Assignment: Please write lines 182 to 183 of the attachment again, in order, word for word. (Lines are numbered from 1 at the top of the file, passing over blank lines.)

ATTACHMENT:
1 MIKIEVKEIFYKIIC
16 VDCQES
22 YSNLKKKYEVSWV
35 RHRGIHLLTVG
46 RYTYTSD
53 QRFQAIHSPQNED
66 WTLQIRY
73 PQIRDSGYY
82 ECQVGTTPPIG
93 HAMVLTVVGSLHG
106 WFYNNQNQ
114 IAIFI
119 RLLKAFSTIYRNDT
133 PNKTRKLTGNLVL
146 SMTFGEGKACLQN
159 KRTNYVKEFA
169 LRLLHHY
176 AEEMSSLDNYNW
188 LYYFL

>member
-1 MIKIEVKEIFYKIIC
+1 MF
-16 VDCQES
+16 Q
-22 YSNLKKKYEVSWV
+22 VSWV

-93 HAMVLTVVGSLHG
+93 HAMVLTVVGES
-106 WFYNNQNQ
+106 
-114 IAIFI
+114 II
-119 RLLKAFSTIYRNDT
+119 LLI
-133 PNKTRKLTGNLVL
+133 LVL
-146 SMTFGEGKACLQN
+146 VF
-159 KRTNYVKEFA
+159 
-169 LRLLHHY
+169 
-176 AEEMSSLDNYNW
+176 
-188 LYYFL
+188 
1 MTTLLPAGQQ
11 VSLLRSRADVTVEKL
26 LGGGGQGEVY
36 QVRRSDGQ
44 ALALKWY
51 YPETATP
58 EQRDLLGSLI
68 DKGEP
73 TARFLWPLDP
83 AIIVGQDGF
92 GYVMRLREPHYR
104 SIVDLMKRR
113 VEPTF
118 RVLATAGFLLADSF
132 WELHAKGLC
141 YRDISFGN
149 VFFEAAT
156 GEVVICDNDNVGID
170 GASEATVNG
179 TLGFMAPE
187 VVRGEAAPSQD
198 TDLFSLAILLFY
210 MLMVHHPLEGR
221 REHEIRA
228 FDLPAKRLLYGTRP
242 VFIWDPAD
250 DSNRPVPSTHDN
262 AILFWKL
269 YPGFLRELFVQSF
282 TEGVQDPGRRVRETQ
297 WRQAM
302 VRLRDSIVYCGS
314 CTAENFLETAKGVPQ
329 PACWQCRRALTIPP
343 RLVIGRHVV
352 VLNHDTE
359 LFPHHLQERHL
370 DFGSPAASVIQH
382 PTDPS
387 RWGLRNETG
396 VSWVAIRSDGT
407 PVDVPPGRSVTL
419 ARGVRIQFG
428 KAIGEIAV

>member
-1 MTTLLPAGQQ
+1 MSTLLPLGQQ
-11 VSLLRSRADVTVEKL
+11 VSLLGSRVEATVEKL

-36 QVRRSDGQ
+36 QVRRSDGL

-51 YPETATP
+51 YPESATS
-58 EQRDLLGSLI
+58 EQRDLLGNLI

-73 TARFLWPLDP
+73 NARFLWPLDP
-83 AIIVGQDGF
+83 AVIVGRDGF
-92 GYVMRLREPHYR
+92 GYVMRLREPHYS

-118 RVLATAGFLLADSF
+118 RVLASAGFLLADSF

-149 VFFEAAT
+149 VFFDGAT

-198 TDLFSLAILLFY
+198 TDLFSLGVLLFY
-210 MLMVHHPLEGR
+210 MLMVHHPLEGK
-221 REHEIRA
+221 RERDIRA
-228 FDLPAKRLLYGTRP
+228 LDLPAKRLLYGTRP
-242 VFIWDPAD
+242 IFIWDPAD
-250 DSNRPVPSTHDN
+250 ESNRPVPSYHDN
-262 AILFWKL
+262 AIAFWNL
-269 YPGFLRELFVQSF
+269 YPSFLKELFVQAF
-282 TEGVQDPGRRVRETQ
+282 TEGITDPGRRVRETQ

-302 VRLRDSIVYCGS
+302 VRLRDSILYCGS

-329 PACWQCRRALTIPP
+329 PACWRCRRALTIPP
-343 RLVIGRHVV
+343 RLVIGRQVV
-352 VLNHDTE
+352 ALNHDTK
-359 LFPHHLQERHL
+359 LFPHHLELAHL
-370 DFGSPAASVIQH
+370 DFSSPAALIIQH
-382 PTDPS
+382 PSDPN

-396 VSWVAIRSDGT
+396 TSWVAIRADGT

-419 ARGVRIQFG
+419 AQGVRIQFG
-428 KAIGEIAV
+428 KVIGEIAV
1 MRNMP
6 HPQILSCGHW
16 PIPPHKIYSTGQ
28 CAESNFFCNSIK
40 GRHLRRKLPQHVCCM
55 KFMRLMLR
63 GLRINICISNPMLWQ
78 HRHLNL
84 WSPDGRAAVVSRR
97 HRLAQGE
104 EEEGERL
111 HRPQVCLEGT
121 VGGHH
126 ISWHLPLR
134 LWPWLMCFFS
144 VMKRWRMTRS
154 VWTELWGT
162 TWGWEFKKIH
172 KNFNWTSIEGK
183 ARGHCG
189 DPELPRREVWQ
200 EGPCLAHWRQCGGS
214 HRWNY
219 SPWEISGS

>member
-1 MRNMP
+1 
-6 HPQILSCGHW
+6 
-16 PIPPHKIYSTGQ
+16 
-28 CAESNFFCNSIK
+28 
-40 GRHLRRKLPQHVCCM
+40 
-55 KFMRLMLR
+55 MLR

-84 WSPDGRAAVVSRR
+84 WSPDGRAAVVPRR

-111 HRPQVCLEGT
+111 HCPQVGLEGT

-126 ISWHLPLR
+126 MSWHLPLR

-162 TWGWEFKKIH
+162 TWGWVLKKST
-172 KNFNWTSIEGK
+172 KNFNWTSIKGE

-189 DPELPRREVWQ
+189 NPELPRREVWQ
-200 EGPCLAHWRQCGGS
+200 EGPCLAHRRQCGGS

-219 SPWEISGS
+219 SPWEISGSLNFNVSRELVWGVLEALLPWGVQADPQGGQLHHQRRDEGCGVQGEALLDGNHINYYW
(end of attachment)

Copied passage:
+28 
-40 GRHLRRKLPQHVCCM